Growing up, I was always listening to Top 40 radio stations like Musicradio 77 WABC-AM, in New York City. I remember listening to Chuck Leonard at night, with a little transistor radio under my pillow. What kid hasn't done that?
As I got into high school, I graduated from Top 40 to real rock music, listening to WABC-FM sister station, 95.5 WPLJ-FM, which called itself "New York's Best Rock." We also had true progressive radio with WNEW-FM, "Where Rock Lives."
Each had great DJs, many of whom I met over the years. When I was in college, my friend Fred and I used to go into Manhattan, at least once a month, to walk around and visit our radio friends.
In radio, especially New York City, everyone knows everyone and then some. Once you got friendly with one person, a whole world opened up of all their radio friends. It was a great time to be in radio and know people that worked in radio. The DJs actually picked up their own phones back then!
In 1976, the NBC Owned and Operated all-news station in New York City, WNWS-FM 97.1 changed formats on 1 January, and WYNY-FM became Movin' Easy Y97. Some of the first DJs included some of the former news staff, including Don Rollins, Don Reynolds and Mitch Lebe; in his teens, he started his career in New York City radio. That earned him the nickname, "The Teenage Disc Jockey" at WINS-AM.
Other air personalities included Bree Bushaw, Herb Barry and John Vidaver. I came to know Herb and John fairly well; I am still friends with Herb, today. Vidaver faded away into the wetlands of New Jersey, after he left WYNY.
For a rock fan, such as me, to like a soft rock station like WYNY-FM was an oxymoron. The DJs only had a certain amount of talk time an hour, which a computer controlled. It turned the microphone on and off; gawd help the jock who didn't time his breaks correctly.
I started to notice a pattern, especially at night. The same songs played at the same time every night for weeks on end. I thought someone was asleep at the controls. It turned out that nobody bothered to change the 10-inch reels of tape that held the music supplied by Bonneville International, a radio content supplier. If the average listener burned out on the same songs, I can only imagine how the DJs felt.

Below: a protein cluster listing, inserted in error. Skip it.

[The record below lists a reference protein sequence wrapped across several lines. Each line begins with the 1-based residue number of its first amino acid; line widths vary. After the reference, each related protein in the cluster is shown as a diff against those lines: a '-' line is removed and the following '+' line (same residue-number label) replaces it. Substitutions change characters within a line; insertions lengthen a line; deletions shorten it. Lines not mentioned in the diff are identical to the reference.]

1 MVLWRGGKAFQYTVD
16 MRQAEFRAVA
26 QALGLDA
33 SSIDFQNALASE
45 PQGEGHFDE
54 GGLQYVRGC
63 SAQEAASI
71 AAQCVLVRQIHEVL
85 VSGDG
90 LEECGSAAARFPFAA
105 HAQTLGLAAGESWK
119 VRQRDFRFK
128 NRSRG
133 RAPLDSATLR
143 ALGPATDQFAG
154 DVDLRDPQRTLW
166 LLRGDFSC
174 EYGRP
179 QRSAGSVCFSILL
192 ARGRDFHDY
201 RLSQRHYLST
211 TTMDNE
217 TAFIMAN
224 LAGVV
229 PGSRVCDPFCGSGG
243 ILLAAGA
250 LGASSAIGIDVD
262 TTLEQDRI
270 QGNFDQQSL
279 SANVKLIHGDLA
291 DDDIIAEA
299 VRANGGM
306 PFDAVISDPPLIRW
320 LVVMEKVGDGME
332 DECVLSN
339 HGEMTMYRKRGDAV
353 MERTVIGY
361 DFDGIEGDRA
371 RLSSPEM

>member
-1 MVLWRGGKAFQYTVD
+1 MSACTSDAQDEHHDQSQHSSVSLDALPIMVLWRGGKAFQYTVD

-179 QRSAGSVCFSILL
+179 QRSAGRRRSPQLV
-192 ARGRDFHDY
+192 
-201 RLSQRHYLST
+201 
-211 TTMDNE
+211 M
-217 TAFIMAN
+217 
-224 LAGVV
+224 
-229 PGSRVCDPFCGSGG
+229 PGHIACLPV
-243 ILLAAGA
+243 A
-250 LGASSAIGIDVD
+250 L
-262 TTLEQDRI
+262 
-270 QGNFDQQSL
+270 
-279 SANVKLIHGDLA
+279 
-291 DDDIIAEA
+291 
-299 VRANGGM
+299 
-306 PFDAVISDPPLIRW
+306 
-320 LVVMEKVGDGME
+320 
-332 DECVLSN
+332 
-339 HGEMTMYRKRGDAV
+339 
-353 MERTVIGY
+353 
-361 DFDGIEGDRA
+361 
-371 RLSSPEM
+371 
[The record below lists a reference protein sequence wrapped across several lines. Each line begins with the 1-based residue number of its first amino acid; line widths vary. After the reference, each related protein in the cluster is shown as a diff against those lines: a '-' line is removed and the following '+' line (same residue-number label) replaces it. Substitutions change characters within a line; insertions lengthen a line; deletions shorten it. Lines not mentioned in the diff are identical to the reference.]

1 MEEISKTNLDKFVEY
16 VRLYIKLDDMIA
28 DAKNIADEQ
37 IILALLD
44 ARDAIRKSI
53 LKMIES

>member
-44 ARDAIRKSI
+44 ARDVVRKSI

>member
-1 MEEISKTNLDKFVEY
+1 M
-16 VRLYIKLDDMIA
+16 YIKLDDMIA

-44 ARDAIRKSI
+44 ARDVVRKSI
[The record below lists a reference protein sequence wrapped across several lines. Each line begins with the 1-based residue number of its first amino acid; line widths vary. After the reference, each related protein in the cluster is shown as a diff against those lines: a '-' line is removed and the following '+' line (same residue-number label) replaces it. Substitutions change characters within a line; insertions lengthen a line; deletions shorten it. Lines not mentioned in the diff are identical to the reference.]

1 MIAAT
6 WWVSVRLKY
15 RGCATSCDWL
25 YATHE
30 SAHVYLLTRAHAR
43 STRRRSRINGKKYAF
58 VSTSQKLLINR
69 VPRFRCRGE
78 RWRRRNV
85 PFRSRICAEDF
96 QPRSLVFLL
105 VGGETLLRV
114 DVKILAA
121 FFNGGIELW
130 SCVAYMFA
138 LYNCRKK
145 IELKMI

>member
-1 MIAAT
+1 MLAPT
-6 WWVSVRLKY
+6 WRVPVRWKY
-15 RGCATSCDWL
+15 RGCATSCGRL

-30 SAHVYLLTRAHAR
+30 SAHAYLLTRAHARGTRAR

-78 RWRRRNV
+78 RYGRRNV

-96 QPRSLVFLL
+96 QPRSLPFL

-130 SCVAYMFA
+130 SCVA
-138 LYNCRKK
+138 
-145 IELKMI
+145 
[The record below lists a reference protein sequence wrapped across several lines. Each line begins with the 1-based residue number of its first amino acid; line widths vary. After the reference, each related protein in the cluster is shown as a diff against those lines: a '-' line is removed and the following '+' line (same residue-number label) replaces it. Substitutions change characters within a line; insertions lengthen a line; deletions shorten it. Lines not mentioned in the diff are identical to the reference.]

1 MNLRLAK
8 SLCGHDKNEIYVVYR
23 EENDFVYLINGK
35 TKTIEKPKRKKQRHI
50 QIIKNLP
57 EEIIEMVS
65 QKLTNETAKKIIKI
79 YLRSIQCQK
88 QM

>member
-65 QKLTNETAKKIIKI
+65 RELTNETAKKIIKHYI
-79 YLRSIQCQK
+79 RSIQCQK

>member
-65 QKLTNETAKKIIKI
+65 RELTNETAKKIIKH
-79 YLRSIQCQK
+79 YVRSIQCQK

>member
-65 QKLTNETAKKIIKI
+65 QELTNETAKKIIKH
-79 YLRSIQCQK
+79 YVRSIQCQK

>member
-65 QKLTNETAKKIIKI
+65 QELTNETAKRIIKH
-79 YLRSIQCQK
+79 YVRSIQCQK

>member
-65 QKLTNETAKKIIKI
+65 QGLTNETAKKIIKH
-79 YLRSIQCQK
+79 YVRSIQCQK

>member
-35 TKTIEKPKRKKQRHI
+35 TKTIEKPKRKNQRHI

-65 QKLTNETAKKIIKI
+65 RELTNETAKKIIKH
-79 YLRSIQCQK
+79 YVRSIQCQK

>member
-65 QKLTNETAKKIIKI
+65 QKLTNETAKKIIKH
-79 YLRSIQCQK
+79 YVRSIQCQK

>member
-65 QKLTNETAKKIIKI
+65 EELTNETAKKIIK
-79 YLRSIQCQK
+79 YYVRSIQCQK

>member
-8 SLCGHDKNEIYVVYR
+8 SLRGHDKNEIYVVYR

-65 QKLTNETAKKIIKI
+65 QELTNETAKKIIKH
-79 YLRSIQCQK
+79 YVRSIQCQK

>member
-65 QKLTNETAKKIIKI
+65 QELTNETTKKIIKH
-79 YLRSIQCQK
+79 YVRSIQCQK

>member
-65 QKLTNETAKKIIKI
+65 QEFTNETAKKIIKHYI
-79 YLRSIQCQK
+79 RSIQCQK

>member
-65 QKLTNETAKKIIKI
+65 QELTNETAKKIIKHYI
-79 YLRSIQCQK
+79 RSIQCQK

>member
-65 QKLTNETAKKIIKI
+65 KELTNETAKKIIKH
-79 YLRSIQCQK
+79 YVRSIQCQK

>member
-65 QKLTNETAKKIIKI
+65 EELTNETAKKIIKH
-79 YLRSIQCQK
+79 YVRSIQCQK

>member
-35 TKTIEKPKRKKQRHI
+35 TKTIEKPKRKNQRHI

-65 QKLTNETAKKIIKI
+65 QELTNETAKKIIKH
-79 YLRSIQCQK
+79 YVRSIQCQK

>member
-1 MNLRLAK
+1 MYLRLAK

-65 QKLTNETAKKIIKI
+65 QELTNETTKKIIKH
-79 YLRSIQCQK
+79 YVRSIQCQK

There was one night where one of the stereo channels was completely out. I called one of the Dons to tell him what was going on. He thanked me and soon after it was back on.
I often recorded some of their music specials, especially Billy Joel and “The Beatles.” I mentioned that to John Vidaver and he asked if the station could borrow the tape, because something happened to their copy. I said okay as long as I got it back. I wasn't set up at that time to make copies, as I am now.
In 1987, after numerous types of Adult Contemporary formats, WYNY-FM became "Country 97," with a gold-based country format. Then on 22 September 1988, WYNY-FM and WQHT-FM flipped frequencies. We now had "Hot 97" and "Country 103.5"
Now that I'm an old fart, as a couple of coworkers recently called me, I miss the soft rock radio stations. Sure, we have WLTW-FM Lite 106.7, but there is nothing lite about them anymore. There were three soft rock stations; now two soft rock stations I listen to on the Internet. The first was KIFM in San Diego, which recently changed it format from soft adult contemporary to straight ahead AC.
In Miami, Florida, two stations are battling it out for that soft rock listener and they are only tenths of a rating point apart. One is Entercom's WLYF-FM101.5 Lite FM and Cox Radio's WFEZ-FM Easy 93.1. They have two things in common. The first is current WFEZ-FM weekend personality, Ellen Jaffe, who used to do nights at WLYF-FM. The second is current WLYF-FM afternoon host, Kimba, who left WLYF-FM for WFEZ-FM and returned to WLYF-FM, in 2014.
The argument against soft rock stations is that they attract older demographics that advertisers don't want. Advertisers covet the 24-54 demographic and those over 54 years of age don’t count. Are you kidding me? Over 54s more disposable income than any 24-year-old does. As we get older, hopefully, we make more money and buy more stuff.
You know what George Carlin says about your stuff. It multiplies at night when you're not watching it. That's how we get more stuff!
I truly wish that New York had that soft rock broadcast station. Sure, I can get it on any number of apps from my phone, but I like the personality of a DJ to come through, even though their time may be short.
I like a voice talking to me from that magical box in my car or home.
Matt Seinberg lives on Long Island, a few minutes east of New York City. He looks at everything around him and notices much. Somewhat less cynical than dyed in the wool New Yorkers, Seinberg believes those who don't see what he does like reading about what he sees and what it means to him. Seinberg columns revel in the silly little things of life and laughter as well as much well-directed anger at inept, foolish public officials. Mostly, Seinberg writes for those who laugh easily at their own foibles as well as those of others.
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